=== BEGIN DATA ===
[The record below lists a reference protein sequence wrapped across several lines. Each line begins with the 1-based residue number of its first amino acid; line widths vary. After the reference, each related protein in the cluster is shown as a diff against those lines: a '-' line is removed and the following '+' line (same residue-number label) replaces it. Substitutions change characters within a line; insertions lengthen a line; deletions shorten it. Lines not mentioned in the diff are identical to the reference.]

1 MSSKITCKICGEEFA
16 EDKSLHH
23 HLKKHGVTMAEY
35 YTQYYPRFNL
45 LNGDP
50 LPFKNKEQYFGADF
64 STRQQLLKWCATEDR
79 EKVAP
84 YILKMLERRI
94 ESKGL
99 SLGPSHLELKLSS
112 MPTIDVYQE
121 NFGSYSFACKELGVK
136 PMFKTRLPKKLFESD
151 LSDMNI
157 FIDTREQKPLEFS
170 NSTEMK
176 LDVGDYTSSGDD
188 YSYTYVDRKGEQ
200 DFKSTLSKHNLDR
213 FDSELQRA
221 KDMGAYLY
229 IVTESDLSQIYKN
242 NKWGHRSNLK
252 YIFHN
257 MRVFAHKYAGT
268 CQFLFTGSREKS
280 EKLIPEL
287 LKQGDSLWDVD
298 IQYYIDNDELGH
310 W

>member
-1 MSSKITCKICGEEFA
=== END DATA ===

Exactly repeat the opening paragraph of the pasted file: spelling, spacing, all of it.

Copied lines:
[The record below lists a reference protein sequence wrapped across several lines. Each line begins with the 1-based residue number of its first amino acid; line widths vary. After the reference, each related protein in the cluster is shown as a diff against those lines: a '-' line is removed and the following '+' line (same residue-number label) replaces it. Substitutions change characters within a line; insertions lengthen a line; deletions shorten it. Lines not mentioned in the diff are identical to the reference.]